User Authentication with ASP.NET Web API


I was struggling to understand how to secure my Web API endpoint using some form of authentication mechanism. During my search, I came across a video on YouTube created by IAmTimCorey titled: Creating a WebAPI with Authentication – A TimCo Retail Manager Video that outlined exactly what I needed.

I’ve written about Tim Corey before, he has a great teaching style, easy to understand and he always delivers what he sets out to teach in every video.

After watching the video, I decided to outline exactly the steps required to secure API endpoints.

The steps are as follows:

  1. Create a ASP.NET Web Application (NET Framework) Project
  2. Build & Run the Project
  3. Register an Account
  4. Retrieve the Token
  5. Make a GET Request

In summary, we’re going to create a new ASP.NET Web Application using the Full .NET framework. Once the project has been created, we’ll build and run the project to ensure that the API endpoint loads correctly.

The Project template will include an Authentication step which will prevent us from accessing the API endpoint without registering first. Once we have registered, we will be able to retrieve a token that we can pass through a GET header to authenticate our requests.

*Note that I will be using a tool called Postman to make HTTP requests.

Create a ASP.NET Web Application (NET Framework) Project

Name the project appropriately.

Select Web API template with Authentication set to Individual User Accounts.

Build & Run the Project

Once you build and run the project, if you click the API link on the header you should see a list of HTTP methods you can call with some instructions on how to do so.

You can now test the API endpoint with Postman. Run Postman to retrieve a list of values:


You should see the following output:

This is to be expected as we’ve secured our API using the Individual User Accounts Authentication. In order to access the API resource, we will need to register with the service provider.

Register an Account

Using the POST method, register a new account. The API documentation for creating accounts is listed in the sample MVC webpage.

You should receive a Status 200 indicating that the new account registration was successful.

At this point, you will notice a new user account created in the LocalDB.

Retrieve the Token

The next step is to retrieve a token. This token will be passed through the header to authenticate our requests.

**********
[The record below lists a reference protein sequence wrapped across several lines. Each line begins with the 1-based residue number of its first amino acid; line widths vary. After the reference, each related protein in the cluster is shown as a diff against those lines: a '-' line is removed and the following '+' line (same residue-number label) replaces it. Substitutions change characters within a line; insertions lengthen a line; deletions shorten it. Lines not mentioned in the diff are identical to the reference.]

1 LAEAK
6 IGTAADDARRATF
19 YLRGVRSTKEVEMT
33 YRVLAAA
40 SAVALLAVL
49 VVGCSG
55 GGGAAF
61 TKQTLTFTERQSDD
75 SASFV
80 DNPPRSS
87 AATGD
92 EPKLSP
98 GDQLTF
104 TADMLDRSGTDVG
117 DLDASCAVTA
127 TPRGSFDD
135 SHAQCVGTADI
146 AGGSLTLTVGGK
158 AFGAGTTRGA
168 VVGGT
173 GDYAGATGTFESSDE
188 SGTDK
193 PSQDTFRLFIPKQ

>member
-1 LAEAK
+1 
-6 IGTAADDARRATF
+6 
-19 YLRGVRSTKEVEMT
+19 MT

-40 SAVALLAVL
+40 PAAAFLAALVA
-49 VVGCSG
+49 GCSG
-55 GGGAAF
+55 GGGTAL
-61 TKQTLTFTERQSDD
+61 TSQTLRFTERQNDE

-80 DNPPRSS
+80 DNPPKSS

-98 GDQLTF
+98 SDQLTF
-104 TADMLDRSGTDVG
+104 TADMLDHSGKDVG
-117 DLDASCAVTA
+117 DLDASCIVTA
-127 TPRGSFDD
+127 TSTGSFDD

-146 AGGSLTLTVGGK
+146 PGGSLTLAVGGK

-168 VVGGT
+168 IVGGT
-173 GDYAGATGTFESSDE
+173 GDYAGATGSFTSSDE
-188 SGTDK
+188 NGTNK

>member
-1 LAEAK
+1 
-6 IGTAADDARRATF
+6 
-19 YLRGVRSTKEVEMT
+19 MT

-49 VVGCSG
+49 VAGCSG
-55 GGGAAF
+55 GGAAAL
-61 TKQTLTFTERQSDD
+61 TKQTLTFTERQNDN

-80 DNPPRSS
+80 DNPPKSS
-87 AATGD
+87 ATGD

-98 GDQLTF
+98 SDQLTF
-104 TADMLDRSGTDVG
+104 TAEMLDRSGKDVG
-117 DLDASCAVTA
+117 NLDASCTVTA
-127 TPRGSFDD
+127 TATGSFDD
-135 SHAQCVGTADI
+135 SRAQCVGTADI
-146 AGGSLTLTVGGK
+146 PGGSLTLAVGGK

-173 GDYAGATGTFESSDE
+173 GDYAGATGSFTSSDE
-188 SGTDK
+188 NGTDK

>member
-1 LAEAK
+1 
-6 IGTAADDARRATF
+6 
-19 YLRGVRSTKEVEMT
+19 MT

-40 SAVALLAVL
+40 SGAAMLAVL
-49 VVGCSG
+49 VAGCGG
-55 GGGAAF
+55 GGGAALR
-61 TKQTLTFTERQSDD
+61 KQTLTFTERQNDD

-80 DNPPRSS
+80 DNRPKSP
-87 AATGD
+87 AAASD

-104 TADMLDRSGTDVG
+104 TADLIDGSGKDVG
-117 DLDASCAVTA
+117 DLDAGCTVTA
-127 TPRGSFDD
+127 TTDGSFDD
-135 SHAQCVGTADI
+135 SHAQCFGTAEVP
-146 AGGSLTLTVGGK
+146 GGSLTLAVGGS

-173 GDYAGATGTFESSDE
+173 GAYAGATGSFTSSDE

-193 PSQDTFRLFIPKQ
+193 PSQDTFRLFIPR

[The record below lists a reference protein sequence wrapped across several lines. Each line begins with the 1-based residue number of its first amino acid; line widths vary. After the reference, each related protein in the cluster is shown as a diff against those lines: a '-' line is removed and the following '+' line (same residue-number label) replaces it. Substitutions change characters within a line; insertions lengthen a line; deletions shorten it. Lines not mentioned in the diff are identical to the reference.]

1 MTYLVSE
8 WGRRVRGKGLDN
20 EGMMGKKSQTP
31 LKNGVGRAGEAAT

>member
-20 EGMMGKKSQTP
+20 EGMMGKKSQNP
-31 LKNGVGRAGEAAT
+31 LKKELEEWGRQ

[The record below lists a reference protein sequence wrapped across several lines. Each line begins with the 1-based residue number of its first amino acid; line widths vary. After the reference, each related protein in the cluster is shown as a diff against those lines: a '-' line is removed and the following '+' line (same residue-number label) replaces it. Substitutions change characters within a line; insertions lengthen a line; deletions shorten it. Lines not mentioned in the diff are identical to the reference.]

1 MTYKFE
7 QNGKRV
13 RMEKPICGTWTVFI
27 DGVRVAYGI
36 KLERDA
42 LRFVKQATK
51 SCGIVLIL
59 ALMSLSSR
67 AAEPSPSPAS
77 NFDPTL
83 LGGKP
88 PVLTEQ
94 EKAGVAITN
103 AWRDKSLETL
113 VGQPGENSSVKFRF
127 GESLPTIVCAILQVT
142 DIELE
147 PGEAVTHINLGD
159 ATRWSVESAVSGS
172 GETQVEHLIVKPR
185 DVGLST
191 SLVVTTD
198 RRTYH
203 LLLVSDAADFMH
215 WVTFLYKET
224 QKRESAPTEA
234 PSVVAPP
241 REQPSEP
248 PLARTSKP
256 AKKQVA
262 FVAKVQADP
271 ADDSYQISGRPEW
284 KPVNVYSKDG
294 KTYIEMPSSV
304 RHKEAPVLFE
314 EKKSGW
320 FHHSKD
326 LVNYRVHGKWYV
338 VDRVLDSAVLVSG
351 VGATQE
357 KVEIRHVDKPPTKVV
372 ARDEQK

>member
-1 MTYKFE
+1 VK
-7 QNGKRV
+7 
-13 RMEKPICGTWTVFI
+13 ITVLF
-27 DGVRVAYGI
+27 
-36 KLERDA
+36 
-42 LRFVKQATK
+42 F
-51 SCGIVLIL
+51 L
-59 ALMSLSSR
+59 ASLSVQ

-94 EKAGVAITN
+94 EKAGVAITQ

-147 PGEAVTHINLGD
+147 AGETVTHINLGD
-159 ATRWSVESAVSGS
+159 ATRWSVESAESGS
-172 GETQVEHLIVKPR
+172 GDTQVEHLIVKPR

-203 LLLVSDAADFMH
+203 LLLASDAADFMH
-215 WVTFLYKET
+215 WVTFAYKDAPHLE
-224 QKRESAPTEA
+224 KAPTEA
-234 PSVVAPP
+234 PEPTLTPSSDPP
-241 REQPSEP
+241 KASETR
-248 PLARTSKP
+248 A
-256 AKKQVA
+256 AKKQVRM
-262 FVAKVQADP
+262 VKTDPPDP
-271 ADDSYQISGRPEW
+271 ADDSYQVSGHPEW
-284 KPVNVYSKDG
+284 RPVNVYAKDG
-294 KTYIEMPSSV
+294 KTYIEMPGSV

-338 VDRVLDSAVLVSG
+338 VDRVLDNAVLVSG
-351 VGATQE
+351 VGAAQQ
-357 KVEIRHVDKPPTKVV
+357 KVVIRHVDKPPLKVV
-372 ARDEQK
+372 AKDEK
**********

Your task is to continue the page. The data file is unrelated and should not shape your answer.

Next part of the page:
To get the token, enter the following URL or similar in Postman.

  1. Request Type: GET
  2. Body: x-form-urlencoded
username{account username}
password{account password}

Your request should look something like the following:

Once you have registered and retrieved the token, the output should be something similar to the below:

    "access_token": "Lg5PnQJSnR9z-zmTmGdrm1i0c1DkcaWo42ufDjamRPZ5xa0Hhe47ZLoPo3_Z92iX5FTJ03SAXAXdn6nT4N9A_oBxLhh4UzdhgIgEGPzGuQLHhaLkUaGcTcjF5L5dMNaXHkgTLwp9KMeKrvwFvEkfrY96qFFSQLtyms4iGy5VDKNfR1O0A8s4BUCT_EimvGJf838um3ylwmUzvdPGyhCZphskkcLEcLNx87K2OdU_tj7ZiyrAxhVrbHiihVkzWNhI-doHVpFKG1tFJoD07Ri4aR4CxrtT63pi6NaBu4tPihQeVmE9Oi5gdWjk39Xl-lC0t3PxbQH22liLQOJK4J9ID2czPHkq3_d7ho_iy8rDcG5Ze_6Xj0u7YAVJeha-cjjlMr-tKK3nng89-OrWeajRR4vZIl9qgwArQhWNH3mmOCoW_uf7jcIl6u7BLy1RhovJXBUh-btBE6vPGTFXxp03VAsyut1NdXcm0svXzGJKz5rFoWLupkHKtabRba9-Qa0f",
    "token_type": "bearer",
    "expires_in": 1209599,
    "userName": "",
    ".issued": "Mon, 06 Jan 2020 18:53:29 GMT",
    ".expires": "Mon, 20 Jan 2020 18:53:29 GMT"

Keep a note of the access_token. You will need this later.

Make a GET Request

The final step is to use the access_token to create the request. Earlier, we tried to issue a GET request on the following URL:


Our output in Postman was as follows:

This was to be expected as our endpoint was secure. There are two key pieces of information required here:

  1. A key called Authorization must be added to the Header for the GET request.
  2. The token that was created earlier needs to be passed in, preceded by the word bearer.
Authorization bearer Lg5PnQJSnR9z-zmTmGdrm1i0c1DkcaWo42ufDjamRPZ5xa0Hhe47ZLoPo3_Z92iX5FTJ03SAXAXdn6nT4N9A_oBxLhh4UzdhgIgEGPzGuQLHhaLkUaGcTcjF5L5dMNaXHkgTLwp9KMeKrvwFvEkfrY96qFFSQLtyms4iGy5VDKNfR1O0A8s4BUCT_EimvGJf838um3ylwmUzvdPGyhCZphskkcLEcLNx87K2OdU_tj7ZiyrAxhVrbHiihVkzWNhI-doHVpFKG1tFJoD07Ri4aR4CxrtT63pi6NaBu4tPihQeVmE9Oi5gdWjk39Xl-lC0t3PxbQH22liLQOJK4J9ID2czPHkq3_d7ho_iy8rDcG5Ze_6Xj0u7YAVJeha-cjjlMr-tKK3nng89-OrWeajRR4vZIl9qgwArQhWNH3mmOCoW_uf7jcIl6u7BLy1RhovJXBUh-btBE6vPGTFXxp03VAsyut1NdXcm0svXzGJKz5rFoWLupkHKtabRba9-Qa0f

Issuing the GET request should now be successful

And that is all that is required to secure an API endpoint.

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